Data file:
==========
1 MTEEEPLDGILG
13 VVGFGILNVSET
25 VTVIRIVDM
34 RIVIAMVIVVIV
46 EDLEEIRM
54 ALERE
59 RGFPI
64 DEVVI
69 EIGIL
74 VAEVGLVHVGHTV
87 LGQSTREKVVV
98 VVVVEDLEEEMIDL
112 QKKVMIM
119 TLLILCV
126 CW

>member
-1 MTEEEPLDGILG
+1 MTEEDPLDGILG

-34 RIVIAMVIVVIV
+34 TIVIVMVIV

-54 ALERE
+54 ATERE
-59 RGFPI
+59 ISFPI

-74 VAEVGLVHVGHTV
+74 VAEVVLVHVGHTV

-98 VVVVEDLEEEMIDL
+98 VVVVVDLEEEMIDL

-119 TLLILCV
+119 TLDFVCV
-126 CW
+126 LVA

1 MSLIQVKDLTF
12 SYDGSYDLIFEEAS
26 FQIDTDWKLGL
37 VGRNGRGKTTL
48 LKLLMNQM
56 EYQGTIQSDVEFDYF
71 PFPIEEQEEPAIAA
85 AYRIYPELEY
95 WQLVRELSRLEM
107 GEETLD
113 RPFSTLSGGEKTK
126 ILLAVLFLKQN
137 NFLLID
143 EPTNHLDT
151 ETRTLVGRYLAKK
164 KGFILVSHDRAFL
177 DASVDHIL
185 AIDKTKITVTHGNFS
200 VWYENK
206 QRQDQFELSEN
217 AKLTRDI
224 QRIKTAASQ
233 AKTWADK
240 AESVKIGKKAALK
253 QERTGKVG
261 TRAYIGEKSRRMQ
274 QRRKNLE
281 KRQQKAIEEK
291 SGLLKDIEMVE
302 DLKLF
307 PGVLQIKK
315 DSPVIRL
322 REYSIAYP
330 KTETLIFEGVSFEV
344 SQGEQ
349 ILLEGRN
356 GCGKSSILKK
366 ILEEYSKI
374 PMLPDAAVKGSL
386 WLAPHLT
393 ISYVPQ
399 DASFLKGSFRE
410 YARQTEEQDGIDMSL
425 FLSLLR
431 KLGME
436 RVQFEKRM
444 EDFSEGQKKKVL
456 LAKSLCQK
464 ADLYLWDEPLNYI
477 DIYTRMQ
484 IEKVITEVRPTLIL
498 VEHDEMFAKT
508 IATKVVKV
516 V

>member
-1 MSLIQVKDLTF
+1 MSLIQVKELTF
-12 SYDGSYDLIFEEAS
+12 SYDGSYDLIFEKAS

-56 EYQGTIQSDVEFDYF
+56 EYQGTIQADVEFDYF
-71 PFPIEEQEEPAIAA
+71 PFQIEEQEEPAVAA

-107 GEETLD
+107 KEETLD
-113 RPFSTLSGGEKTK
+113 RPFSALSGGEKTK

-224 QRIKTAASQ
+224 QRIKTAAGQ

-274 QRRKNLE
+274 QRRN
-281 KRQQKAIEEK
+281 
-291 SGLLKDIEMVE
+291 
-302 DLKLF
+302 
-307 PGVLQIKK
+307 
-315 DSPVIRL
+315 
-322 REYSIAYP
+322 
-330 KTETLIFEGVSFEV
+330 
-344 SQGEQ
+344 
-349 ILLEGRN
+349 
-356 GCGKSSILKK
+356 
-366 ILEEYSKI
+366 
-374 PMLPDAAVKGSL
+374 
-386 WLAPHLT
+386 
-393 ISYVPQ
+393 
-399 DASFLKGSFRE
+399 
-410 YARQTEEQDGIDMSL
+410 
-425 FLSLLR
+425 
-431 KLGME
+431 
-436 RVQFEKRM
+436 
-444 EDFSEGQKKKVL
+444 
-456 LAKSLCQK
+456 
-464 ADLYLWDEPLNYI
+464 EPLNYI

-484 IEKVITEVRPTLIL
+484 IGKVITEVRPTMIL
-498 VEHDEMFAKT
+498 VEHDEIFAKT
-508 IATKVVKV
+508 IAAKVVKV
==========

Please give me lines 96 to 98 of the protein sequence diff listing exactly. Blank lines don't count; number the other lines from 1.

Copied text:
-107 GEETLD
+107 KEETLD
-113 RPFSTLSGGEKTK